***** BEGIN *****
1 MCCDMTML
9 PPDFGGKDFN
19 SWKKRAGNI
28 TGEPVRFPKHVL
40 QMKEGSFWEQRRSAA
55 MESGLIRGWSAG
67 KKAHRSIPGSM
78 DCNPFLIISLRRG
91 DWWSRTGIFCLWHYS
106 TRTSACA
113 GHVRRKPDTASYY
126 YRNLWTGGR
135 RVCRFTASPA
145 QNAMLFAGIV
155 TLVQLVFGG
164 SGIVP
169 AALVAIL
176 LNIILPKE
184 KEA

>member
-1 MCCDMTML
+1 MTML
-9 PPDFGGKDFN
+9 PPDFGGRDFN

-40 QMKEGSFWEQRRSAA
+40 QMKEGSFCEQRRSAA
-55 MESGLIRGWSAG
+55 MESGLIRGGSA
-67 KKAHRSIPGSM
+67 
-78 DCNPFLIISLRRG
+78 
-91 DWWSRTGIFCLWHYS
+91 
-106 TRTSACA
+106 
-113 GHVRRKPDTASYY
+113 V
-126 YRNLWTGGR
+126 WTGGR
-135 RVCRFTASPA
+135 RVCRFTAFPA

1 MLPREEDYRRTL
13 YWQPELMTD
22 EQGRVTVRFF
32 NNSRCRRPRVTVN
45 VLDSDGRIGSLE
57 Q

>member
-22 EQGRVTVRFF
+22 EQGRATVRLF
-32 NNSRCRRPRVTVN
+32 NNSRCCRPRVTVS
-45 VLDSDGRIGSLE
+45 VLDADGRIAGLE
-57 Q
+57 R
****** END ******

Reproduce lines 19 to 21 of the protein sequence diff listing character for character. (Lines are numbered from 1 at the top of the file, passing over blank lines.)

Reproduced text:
184 KEA

>member
-1 MCCDMTML